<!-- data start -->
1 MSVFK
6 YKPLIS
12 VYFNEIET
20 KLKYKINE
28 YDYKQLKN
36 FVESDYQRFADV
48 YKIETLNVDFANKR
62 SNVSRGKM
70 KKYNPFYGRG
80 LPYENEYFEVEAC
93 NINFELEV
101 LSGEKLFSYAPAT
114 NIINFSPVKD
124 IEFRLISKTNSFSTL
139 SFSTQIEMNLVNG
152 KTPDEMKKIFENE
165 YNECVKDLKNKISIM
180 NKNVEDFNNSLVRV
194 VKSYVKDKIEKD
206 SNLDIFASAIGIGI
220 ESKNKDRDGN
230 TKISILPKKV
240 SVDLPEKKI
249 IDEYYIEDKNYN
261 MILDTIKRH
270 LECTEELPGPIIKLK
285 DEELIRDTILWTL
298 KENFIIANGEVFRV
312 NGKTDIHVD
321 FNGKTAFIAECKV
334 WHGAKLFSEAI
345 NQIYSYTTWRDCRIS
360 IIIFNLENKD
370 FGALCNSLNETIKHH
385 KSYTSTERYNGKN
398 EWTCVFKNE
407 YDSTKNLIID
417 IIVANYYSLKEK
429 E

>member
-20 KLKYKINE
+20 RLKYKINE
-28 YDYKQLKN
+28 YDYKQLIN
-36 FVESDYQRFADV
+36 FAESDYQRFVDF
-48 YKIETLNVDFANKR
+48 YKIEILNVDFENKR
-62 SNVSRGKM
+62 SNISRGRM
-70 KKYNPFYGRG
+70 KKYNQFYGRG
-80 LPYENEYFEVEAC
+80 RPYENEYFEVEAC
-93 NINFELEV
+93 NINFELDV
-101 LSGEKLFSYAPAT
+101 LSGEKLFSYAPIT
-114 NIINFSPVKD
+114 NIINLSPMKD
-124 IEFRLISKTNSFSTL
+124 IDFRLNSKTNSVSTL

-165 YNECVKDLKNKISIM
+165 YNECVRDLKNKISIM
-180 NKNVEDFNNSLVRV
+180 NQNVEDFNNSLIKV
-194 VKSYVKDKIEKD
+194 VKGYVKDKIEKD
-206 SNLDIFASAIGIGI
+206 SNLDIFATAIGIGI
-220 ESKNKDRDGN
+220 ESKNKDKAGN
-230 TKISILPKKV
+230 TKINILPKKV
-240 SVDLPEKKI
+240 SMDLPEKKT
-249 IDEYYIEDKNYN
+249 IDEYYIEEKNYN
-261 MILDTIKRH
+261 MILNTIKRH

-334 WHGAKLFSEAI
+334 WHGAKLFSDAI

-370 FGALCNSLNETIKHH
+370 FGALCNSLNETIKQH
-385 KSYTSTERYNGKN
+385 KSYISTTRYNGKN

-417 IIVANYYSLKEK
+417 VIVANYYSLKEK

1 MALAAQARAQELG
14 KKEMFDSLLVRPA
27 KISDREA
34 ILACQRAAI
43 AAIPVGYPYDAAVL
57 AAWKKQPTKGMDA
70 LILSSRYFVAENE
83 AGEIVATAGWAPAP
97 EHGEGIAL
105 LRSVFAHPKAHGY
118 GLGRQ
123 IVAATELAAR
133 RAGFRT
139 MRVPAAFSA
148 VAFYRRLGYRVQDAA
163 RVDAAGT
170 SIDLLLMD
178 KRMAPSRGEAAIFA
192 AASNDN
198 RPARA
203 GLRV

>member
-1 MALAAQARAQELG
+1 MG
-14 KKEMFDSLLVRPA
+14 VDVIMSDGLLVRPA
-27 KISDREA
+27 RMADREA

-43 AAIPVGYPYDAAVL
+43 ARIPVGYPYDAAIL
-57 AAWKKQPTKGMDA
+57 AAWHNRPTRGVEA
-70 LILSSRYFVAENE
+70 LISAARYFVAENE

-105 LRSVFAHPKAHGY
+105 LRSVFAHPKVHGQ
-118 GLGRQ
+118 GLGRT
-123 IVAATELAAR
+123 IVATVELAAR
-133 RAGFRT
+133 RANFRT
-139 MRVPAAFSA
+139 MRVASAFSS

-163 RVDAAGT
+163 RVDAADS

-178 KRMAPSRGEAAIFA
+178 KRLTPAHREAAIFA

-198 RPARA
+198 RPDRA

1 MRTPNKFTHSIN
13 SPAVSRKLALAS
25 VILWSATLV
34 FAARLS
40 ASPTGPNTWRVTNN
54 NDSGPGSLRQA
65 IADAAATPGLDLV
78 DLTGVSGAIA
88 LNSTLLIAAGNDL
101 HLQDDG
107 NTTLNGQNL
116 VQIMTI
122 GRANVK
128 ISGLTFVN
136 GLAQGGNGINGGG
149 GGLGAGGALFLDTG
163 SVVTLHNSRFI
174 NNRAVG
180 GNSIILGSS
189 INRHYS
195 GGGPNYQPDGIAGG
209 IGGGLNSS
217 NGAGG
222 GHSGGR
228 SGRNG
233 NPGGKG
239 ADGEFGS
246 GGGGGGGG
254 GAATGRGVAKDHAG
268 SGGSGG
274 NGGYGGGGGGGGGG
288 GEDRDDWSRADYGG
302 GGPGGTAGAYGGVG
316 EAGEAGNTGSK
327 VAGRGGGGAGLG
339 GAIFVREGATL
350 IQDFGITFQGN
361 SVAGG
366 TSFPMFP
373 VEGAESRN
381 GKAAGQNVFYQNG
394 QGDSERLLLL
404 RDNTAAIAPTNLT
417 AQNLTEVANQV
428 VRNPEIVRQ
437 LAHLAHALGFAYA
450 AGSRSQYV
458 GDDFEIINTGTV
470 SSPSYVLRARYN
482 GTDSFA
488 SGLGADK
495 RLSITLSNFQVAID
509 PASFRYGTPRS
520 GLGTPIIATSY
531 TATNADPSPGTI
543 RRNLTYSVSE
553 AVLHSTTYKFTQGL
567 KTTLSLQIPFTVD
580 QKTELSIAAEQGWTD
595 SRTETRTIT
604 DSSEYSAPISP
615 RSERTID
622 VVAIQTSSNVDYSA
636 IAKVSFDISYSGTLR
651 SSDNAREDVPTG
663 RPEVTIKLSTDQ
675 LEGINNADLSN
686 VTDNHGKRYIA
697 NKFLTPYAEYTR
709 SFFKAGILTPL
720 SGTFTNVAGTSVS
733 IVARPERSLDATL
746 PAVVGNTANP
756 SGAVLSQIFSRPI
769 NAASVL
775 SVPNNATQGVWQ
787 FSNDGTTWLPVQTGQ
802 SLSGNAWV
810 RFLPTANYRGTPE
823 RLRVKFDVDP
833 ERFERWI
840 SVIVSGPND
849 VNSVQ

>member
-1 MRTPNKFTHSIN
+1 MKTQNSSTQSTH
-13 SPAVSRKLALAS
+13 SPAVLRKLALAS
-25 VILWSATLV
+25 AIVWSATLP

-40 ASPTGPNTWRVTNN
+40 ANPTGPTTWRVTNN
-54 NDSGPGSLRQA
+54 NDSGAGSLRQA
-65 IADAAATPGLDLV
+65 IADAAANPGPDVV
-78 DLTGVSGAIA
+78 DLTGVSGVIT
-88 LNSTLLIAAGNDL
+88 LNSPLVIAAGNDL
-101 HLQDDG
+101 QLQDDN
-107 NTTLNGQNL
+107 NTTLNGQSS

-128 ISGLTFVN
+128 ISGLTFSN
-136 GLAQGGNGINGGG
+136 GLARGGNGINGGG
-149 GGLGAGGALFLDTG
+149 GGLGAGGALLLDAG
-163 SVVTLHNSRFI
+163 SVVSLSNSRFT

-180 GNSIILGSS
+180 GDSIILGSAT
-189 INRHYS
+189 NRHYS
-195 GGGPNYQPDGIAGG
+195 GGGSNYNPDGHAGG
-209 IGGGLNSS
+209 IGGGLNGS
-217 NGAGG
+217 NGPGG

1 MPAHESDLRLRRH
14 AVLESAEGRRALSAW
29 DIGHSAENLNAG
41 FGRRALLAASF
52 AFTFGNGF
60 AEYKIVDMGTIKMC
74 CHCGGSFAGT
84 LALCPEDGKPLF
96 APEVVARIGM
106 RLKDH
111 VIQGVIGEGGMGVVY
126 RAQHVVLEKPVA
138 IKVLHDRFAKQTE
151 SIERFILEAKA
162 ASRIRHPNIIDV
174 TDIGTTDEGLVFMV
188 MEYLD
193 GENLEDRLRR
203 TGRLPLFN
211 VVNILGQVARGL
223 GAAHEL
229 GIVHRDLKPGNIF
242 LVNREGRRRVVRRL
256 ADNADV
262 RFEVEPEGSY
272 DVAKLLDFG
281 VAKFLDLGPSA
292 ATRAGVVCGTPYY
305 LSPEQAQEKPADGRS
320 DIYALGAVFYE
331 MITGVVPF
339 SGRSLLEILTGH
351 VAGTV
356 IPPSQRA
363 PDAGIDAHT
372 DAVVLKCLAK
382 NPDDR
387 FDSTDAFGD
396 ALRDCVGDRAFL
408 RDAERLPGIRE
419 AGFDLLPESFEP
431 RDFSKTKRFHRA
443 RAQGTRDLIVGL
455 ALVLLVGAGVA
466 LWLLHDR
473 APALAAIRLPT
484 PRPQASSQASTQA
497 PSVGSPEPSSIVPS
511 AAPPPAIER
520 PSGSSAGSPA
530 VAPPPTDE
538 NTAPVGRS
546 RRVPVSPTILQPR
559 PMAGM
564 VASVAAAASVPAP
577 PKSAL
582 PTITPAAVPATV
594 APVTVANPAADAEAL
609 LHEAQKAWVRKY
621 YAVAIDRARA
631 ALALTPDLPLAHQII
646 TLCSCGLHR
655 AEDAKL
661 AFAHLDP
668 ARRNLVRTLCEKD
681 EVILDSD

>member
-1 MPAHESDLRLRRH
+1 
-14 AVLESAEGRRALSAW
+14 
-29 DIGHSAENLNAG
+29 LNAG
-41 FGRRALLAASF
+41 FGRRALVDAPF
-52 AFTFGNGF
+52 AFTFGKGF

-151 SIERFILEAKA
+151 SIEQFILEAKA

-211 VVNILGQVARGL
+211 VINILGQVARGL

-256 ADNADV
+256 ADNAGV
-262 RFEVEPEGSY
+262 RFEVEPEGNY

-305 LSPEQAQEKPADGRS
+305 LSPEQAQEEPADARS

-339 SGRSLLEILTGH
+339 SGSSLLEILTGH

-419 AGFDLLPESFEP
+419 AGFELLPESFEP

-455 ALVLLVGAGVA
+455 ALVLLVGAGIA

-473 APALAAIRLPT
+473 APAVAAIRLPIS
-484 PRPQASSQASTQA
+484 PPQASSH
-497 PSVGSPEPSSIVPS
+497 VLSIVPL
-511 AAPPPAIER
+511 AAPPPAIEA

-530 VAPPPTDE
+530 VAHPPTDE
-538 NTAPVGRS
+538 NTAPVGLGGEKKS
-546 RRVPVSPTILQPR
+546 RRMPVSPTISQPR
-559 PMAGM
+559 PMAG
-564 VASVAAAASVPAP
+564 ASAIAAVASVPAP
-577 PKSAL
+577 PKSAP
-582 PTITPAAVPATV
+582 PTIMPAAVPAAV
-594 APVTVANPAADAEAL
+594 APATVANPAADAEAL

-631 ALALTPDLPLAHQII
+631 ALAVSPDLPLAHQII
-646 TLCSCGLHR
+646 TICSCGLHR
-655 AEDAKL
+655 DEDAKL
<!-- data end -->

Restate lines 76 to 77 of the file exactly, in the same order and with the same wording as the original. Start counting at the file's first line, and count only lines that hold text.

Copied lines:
+240 SMDLPEKKT
-249 IDEYYIEDKNYN